The Custodian

Where you choose to hold your securities (types of investments) is a personal choice you make when investing money outside your retirement plan at work (401k, 457, 403b, TSP, etc...). Why choose one custodian (brokerage house) to hold your investments over another? That is the topic of this month's newsletter. It is not so clear cut as one might think. Let's explore the issue and the nuances.

Let's start with why these custodians exist. They are there to provide a liquid and transparent market place for buyings and sellers of securities, which includes stocks, bonds, mutual funds, ETFs, etc. This is important for investors as we need a place to trade that is liquid, convenient and simple to use. The big question is, which one (or more than one) do you choose to hold your investments?

The truth is, many people end up choosing a custodian without any real thought on why. Some folks end up at a brokerage because their advisor has selected that brokerage for reasons suitable for the advisor. This is not necessarily a bad thing, but it is important to understand why. If you have an advisor, ask him or her why they have chosen the custodian that holds your investments.

Now, let's get down to the details that many of you want to understand. What custodian do you select if you are managing your own investments? Here, I am going to focus on the big three: Vanguard, Fidelity, and Schwab. Could you select another custodian that would serve your needs just fine? Sure, but these big three would be wise options for the vast majority of investors in most cases.

Those big three provide basically everything you will need to invest your hard earned money. Is one better than another? That is subjective, but here are my thoughts. Select the one that works best for you. Sometimes it is just a comfort level in how wonky or user friendly the website might be. A user friendly site and good customer service goes a long way. The way they are structured makes a difference, too.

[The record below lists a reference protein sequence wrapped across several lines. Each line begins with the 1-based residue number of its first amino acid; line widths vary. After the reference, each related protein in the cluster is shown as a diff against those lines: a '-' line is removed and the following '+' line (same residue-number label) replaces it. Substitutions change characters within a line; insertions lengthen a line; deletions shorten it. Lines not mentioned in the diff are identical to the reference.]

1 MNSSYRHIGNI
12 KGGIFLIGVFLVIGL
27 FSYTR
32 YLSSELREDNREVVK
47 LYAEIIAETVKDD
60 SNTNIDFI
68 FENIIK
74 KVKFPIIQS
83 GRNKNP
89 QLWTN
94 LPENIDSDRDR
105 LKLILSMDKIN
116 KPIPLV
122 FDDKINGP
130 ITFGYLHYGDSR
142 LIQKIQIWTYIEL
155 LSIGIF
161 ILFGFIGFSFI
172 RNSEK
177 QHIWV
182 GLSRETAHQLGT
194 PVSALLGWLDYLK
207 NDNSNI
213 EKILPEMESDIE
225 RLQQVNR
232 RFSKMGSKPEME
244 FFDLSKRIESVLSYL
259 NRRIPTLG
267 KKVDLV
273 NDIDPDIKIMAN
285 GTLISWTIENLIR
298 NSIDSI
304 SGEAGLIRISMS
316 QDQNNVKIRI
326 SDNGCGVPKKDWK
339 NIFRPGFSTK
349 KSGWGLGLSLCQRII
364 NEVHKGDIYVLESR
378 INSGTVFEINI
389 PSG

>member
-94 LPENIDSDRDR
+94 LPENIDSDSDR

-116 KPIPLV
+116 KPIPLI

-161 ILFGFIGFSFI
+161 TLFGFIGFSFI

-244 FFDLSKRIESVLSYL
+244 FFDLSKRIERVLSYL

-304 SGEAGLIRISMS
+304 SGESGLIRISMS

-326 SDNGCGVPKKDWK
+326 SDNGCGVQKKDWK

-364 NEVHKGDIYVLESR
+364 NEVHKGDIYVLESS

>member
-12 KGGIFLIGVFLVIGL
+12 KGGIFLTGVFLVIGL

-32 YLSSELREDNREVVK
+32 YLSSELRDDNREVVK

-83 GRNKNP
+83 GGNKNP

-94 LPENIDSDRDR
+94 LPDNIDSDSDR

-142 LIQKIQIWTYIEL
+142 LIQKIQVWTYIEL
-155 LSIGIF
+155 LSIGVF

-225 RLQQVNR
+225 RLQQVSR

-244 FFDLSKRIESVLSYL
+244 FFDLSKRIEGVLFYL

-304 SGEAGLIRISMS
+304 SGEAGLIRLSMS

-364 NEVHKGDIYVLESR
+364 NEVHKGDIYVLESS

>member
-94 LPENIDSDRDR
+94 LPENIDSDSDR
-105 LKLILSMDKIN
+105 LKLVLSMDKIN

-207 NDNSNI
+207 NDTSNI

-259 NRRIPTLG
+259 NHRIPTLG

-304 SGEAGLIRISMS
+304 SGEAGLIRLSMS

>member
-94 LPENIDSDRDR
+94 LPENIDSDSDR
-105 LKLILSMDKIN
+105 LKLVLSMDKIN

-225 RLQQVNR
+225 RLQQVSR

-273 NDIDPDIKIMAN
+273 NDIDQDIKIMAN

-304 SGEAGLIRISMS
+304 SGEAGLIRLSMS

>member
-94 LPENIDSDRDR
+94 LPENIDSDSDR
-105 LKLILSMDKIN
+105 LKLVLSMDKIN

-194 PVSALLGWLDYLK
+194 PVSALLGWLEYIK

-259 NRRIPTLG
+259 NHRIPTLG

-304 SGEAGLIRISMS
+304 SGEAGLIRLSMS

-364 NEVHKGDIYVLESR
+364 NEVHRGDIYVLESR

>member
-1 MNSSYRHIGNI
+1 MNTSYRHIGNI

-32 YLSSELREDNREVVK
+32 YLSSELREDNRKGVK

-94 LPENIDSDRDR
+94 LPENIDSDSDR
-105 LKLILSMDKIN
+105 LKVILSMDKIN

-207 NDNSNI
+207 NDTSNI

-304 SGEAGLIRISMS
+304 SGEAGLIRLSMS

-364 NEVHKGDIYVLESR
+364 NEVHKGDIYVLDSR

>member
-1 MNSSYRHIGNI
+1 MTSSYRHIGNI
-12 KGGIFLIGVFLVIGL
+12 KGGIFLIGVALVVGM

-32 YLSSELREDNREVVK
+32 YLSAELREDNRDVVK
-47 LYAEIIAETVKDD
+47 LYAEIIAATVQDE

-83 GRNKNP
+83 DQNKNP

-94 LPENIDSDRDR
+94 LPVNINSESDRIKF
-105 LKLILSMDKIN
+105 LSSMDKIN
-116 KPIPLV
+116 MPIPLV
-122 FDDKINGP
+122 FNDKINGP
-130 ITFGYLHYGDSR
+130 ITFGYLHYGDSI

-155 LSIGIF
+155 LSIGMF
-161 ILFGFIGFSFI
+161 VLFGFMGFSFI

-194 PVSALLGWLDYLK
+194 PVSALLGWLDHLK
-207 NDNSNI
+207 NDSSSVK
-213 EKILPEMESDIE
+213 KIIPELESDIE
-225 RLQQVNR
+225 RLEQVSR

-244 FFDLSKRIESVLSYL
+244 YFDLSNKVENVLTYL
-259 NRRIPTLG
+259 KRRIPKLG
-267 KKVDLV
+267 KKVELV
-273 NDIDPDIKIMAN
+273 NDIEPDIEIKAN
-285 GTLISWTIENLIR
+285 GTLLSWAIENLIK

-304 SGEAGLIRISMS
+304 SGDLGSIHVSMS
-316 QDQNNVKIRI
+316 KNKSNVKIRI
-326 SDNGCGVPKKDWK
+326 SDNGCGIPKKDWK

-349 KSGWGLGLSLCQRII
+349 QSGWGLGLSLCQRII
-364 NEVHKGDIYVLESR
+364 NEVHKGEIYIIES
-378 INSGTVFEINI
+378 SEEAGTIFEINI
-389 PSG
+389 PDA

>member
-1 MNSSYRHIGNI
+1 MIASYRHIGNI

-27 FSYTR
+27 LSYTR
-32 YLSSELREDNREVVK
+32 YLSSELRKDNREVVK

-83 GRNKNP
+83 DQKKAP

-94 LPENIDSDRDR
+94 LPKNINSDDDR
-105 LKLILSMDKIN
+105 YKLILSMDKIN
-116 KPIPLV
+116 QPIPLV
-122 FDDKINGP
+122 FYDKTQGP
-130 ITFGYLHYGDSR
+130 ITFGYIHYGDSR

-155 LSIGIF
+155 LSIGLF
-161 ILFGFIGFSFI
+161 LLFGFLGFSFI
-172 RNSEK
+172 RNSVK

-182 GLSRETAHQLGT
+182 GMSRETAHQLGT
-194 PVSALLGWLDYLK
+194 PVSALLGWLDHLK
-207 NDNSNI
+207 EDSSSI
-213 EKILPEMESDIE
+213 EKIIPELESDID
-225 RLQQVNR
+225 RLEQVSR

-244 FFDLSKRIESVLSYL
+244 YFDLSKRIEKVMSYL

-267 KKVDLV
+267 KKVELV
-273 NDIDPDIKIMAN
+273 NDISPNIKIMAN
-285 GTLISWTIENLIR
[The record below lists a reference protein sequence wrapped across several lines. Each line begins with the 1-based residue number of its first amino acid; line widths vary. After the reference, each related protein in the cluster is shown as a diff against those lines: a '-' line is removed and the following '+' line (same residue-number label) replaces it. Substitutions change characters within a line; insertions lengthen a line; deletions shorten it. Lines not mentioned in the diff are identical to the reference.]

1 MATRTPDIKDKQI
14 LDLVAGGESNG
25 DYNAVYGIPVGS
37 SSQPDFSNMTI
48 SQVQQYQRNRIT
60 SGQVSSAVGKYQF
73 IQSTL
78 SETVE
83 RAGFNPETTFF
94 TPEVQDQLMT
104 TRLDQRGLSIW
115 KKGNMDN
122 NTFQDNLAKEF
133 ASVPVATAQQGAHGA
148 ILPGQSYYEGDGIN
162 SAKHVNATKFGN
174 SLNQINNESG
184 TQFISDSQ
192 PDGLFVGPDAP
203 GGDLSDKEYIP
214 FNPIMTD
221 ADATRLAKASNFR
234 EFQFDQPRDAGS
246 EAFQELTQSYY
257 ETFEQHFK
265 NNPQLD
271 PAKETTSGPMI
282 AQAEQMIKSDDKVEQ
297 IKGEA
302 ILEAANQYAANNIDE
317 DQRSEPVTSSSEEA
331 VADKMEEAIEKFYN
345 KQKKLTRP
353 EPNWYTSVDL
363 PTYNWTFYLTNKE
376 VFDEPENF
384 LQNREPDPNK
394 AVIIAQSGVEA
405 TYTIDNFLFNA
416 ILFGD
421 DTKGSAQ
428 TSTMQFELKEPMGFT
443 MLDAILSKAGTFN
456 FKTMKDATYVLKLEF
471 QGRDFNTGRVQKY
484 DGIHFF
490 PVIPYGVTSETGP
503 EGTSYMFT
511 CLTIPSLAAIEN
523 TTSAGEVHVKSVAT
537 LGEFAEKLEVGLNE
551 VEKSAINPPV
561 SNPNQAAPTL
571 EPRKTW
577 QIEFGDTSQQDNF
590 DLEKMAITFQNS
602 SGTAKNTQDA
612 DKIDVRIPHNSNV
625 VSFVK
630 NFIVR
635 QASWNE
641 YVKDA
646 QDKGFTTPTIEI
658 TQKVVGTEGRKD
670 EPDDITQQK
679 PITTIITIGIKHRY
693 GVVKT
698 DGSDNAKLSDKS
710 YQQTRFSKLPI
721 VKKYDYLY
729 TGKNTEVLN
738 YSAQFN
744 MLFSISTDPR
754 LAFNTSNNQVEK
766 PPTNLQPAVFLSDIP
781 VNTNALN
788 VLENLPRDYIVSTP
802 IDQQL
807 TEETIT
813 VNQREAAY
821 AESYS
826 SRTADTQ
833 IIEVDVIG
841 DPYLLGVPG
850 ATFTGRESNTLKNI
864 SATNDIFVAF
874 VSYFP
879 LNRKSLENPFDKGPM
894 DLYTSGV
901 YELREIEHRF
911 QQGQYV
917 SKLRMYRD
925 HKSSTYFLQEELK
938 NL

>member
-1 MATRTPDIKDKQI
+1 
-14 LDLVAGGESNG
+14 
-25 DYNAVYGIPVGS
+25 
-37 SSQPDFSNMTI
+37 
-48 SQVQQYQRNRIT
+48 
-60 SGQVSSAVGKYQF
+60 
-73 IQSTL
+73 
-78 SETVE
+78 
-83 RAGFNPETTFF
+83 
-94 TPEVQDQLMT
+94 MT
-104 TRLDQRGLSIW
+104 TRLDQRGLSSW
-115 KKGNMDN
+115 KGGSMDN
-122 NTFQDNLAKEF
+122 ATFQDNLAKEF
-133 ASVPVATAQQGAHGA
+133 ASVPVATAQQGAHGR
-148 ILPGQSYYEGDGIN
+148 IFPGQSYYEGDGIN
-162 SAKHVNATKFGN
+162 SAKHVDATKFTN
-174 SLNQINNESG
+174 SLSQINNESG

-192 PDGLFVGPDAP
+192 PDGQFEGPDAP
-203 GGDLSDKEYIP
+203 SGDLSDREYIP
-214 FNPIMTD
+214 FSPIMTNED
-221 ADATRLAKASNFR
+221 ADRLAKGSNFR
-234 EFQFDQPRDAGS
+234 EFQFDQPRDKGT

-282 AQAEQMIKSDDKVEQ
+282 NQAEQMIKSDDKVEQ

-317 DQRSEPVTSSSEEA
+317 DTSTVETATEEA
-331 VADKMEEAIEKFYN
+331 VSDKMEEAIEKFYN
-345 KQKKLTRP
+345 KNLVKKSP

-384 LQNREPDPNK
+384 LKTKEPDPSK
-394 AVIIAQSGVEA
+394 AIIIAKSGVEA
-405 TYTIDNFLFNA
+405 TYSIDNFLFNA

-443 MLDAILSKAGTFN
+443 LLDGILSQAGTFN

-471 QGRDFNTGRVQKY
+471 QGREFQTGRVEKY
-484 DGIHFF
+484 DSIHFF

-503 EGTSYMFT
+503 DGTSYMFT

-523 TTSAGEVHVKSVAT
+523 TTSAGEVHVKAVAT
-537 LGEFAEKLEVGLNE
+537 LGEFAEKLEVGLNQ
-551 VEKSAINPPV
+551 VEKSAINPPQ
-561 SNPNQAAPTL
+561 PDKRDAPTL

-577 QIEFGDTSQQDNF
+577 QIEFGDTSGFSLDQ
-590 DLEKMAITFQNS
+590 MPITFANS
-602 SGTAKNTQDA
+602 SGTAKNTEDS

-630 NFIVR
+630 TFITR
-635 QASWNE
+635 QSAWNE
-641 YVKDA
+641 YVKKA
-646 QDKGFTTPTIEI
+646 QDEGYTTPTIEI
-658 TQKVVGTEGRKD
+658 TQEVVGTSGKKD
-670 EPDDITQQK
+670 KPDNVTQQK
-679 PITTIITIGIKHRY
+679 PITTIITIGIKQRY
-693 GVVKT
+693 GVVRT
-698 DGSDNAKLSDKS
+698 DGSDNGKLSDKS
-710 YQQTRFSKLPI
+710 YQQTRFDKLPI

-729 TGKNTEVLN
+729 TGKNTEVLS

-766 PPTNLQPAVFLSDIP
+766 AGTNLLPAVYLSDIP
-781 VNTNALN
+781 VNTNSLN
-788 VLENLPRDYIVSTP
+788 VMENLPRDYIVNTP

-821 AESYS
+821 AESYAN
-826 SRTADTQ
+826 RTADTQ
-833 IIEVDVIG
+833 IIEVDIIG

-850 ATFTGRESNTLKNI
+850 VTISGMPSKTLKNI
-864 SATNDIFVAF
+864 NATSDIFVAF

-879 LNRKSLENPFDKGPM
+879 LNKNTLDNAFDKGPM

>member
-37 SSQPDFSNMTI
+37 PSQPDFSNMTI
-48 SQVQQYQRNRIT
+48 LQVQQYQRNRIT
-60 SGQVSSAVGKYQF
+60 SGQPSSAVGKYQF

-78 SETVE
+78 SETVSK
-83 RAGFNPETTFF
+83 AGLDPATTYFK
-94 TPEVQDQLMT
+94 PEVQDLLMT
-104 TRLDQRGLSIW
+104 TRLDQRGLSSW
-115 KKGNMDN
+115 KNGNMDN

Personally, I have selected Vanguard. Why? It has to do with their not for profit model. Some of it has to do with John Bogle who created the first index fund, which served investors like you and me instead of the financial services industry. Some of it has to do with the ease of using the website. A small part has to do with customer service, which has gotten worse over time in my opinion. No place is perfect.

Would I change to Fidelity, Schwab or someone else? Maybe, but it would take a negative turn from Vanguard for that to happen. Negative? Customer service continued to get worse. Website maneuverability became more difficult. Too much self promotion of their advisory services. Their core values change from putting the investor first, to putting Vanguard first. Will those things happen? Who knows.

Here is something to think about when making your selection. How does the company do business. Schwab is a publicly owned company and Fidelity is a private company. Sometimes those interests can interfere with your interests. Sometimes they provide so much value, it is worth the change from a company like Vanguard. Here is a big point to consider before making a change.

What is that custodian promoting more than anything else? Ease of trading? Passive investing? Advisory services? Creative investing approaches? Low cost investing? Alternative funds? Active management? Education? That is a short list, but an important one. It is wise to gather the right knowledge from the right people before selecting a custodian. Why? Thousands of dollars are at stake!

Your average custodian is full of people who are very bright and spend their hours trying to bring in more revenue. This means they create marketing campaigns to convince the average investor to spend more money on their many services. Here is the big question. Are they a marketing firm or an investment firm? This is not complicated. Stay away from marketing firms and their expensive products.

Here is some advise. Select a firm based on ease of use. Invest passively in only index funds or ETFs with or without an advisor. If you select an advisor, pay very little for investment advise (the real value will be financial planning). If you don't understand something, don't do it. Educate yourself from the right people before selecting ANY investment. Be skeptical of those who want to "help" you.

Let's wrap it up. Ultimately, it comes down to YOU. While there is no perfect answer for everyone, there is a simple way to do it. You should select the right custodian based on what serves you best. Start with the big three and then venture outward from there over time if you wish. If things change over time, be open to new things. If you want to use more than one custodian, fine. If not, fine. YOU make the call.

Pick the Right Custodian for YOU!!!

Stuff the lawyer wants me to say: Investing outside a bank or a credit union is not FDIC insured. You may lose the value in the investments you select. All information provided here is for informational purposes only. It is not an offer to buy or sell any of the securities, insurance products, or other products named. Translated: I am not selling anything! Educate yourself, research the information that you learned and finally make the right decisions that will benefit you and your family going forward.

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